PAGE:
The intellectual equivalent of a ham sandwich.

Posts tagged ‘quotes of the day!’

Quotes of the Day!

This edition of ‘Quotes of the Day!’ is about Silas Marner, by George Eliot. Sometimes, books are like dating. You think something should work out, it makes sense logically, but for whatever reason, you just don’t click.

I think Silas Marner is well-written and should have been enjoyed by me but … for whatever reason, I moved through it slow as molasses. I would read forty pages in one day and then not pick it up for two weeks. I don’t know why it didn’t grab me more. I recommend it, but with the caveat of, ‘but you know, you might not like it.’

That said, lets move on to some pretty quotes from the book.

The little light he possessed spread its beams so narrowly, that frustrated belief was a curtain broad enough to create for him the blackness of night.

Perfect love has a breath of poetry which can exalt the relations of the least-instructed human beings

“I can do so little – have i done it all well?” is the perfpetually recurring thought; and there are no voices calling her away from that soliloquy, no peremptory demands to divert energy from vain regret or superfluous scruple.

“one feels that as one gets older. Things look dim to old folks: they’d need have some young eyes about ’em, to let ’em know the world’s the same as it used to be.”

The Hitchhiker’s Guide to the Galaxy

Recently I thought to myself, “do you think you get all the jokes when you read The Hitchhiker’s Guide to the Galaxy” in the 9th grade?”

And in response I said to myself, “shh, I think something cool is about to happen!”

And in response I sat down next to myself and said quietly, “oh sorry, what’re you watching?”

And in response to that I said, “dude, seriously!”

hhgg-hhgg-softAnd then we both sat and waited til the episode was over and then I realized, you know, I should watch the next episode. And tomorrow night, I should start re-reading The Hitchhiker’s Guide to the Galaxy.

Having finished re-reading the book, I enjoyed it less than the first time I read the book. The reason, I think, is because the first time I read the book it was required the summer before my freshman year and the other required reading book was The Old Man and the Sea. (What a combo, huh?) I read Hemingway’s book first and then Hitchhiker’s and I think that added to the enjoyment. Also, it may have been the first time I read such a silly book that wasn’t a children’s book. It was eye-opening. You can be nonsensical and ridiculous and people can throw lofty praises your way? That was amazing to me.

The book itself was probably better this time around, but the novelty of it and how refreshing it was to read in comparison to The Old Man and the Sea make the experience of reading it the first time fairly unbeatable.

Enough of my rambling, time for a few quotes.


“then why do you do it? What is it? The girls The leather? The machismo? Or do you just find that comping to terms with the mindless tedium of it all presents an interesting challenge?”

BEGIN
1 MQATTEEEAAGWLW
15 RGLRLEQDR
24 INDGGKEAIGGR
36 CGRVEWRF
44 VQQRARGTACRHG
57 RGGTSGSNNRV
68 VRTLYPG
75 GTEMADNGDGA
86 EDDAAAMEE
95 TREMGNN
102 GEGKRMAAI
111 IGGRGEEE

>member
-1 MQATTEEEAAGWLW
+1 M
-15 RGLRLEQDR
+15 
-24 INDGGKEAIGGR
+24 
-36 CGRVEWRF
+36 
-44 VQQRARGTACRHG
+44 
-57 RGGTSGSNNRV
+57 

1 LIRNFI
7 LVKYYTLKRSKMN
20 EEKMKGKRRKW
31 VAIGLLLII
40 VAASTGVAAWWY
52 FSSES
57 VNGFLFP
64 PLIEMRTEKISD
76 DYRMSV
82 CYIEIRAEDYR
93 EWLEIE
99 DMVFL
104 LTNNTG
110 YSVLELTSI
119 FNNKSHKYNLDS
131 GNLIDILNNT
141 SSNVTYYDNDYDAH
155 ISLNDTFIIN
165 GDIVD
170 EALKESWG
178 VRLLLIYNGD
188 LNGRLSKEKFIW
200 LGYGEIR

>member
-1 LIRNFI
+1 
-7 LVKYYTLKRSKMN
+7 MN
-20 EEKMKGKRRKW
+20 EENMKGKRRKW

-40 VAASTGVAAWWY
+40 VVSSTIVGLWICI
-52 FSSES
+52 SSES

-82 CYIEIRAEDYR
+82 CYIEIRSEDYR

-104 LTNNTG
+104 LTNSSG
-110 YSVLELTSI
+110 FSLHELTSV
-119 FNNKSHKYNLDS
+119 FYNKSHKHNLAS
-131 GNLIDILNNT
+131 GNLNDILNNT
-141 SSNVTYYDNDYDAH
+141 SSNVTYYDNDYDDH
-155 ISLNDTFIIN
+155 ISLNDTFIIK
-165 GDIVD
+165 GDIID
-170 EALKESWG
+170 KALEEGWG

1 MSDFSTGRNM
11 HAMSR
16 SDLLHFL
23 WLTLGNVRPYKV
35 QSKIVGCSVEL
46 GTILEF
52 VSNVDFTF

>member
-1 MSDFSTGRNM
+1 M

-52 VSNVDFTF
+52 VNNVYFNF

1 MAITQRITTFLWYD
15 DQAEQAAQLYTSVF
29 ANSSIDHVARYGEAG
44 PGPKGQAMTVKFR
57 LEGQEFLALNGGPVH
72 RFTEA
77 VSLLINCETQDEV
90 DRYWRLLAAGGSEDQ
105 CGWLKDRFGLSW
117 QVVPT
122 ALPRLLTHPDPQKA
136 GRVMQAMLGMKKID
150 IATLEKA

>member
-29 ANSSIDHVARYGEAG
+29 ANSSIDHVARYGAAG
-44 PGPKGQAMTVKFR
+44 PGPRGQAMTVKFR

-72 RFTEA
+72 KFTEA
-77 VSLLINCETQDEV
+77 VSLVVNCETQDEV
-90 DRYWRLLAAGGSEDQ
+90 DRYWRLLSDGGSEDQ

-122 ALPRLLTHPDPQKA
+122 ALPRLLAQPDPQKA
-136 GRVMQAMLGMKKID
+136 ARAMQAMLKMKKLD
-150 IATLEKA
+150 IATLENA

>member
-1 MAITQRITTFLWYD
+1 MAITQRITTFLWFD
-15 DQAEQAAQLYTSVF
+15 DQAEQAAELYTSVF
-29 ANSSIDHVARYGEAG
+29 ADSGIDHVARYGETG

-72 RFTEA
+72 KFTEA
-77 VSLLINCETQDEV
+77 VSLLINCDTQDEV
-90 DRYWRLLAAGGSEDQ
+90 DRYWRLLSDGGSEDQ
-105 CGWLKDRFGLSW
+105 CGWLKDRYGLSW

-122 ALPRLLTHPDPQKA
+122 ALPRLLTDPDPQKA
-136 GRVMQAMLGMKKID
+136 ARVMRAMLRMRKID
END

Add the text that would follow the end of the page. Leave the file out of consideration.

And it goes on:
She wished she knew what it was she was trying not to think about.


“Hi there! This is Eddie, your shipboard computer, and I’m feeling just great, guys, and I know I’m just going to get a bundle of kicks out of any program you care to run through me.”


There are of course many problems connected with life, of which some of the most popular are Why are people born? Why do they die? Why do they want to spend so much of the intervening time wearing digital watches?

Pride and Prejudice and Other Things on Your Grocery List

Recently I read for the first timeĀ  Pride and Prejudice by Jane “which city do we keep weird?” Austen. The book is, while accomplished, and certainly a novel that has stood and will likely continue to stand the test of time, exceedingly English and full of, for lack of a clearer way to put it, sentences that confuse you with their weirdly-thin-and-ragged-faced-man sort of love of running on and on. prideprejudice423x630

Do I think you should read this book? I don’t know, who am I to advise you on what to read. In other words, yes, you ought to read this book. It’s clever, and there is a character I can relate to because we share a passion for poking at others. Also the book has that kind of joke several times where someone says that wouldn’t dare think to advise someone but here’s what you should do. Clearly, I liked that joke.

And now for some quotes (some sick Victorian-era burns if you ask me).

the nothingness, and yet the self-importance of all these people!


Can I speak plainer? Do not consider me now as an elegant female intending to plague you, but as a rational creature speaking the truth from her heart.


There are few people whom I really love, and still fewer of whom I think well.


If she heard me, it was by good luck, for I am sure she did not listen.


Can we get some Victorian-era ointment up here Jeeves? For as to treat these sick burns?


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